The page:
Nora and I decamped to Osterley Park in West London yesterday because things were being done to the house that we wanted to avoid.
Osterley is lodged deep in my memory. My father used to work near Gillette Corner on the Great West Road, so I was often taken to the park as a child. When I was older and working for my dad in the summer holidays, we would sometimes go to the Hare and Hounds pub nearby for lunch. The Gillette factory is now an empty, but presumably preserved, 1930s shell and the Great West; its elegant, streamlined Art Deco factories, like the Firestone tyre factory that was demolished overnight in an act of architectural vandalism to defy the enforcement of a preservation order, now largely been replaced by shiny, modern and rather characterless office blocks.
I hadn’t been to Osterley for years, not since the children were at primary school. It’s a Georgian stately home built on Elizabethan foundations now owned by the National Trust, so it has the correspondingly expensive car park, which I balked at paying for. However, the warden was very nice when I explained that I was only wanting to walk a puppy, and told me about somewhere I could park off the property but still make my way around into the back of the park, quite officially, of course. He did give me the full spiel about joining, but it’s really not worth my while at the moment.
We drove off and parked in a small lane, which I’d seen on the way and made our way up a track to the main part of the park and across the huge lawn in front of the house. It’s so countryfied around there that it’s hard to believe that it is on edge of London, apart from reminders from aeroplanes taking off from Heathrow airport from time to time and the drone of the M4 motorway in the background, which you can hear if you think about it, as it goes straight through the centre of the park.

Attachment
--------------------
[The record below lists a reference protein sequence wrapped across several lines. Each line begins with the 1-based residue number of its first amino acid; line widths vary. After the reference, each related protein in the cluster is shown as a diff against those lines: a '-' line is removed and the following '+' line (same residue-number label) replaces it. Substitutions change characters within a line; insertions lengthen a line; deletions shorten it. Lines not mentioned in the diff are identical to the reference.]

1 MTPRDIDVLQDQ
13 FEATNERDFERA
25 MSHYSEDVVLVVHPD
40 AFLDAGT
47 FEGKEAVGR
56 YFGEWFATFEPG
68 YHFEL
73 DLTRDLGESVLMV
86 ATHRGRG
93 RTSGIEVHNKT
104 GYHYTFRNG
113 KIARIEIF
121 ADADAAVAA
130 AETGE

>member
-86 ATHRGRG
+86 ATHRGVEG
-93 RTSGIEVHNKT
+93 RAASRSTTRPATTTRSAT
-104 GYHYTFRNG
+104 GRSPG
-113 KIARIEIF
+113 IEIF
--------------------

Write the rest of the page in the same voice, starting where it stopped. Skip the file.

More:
Nora loved it and ran about wildly, smelling all kinds of lovely things only she was aware of (thank goodness) and, perhaps because of the time of day or the cloudy weather, there were only a few people about, so we walked unhindered by other dogs whom she had to befriend every two minutes. It tends to make progress rather slow at the best of times, plus some walkers get very irate about their dogs being bothered by a daft puppy. As always, we bumped into some nice people including two women walking a Great Dane that Nora tried gamely to jump up at but couldn’t reach. There were also loads of rather miserable looking horses grazing in a large paddock. I say miserable – I mean, they looked well fed and looked after, just a bit ropey. I suppose I’m used to looking at horses that are a step up from these at Manor Farm.
I’ll definitely be coming here again. It’s so much easier to get to than Richmond Park, which has been our recent long walk escape, and there aren’t any terrifying deer or constantly circling cars to worry about. Next time I come, I must check out the farm shop, which isn’t open every day in the winter. And I was home in 15 minutes.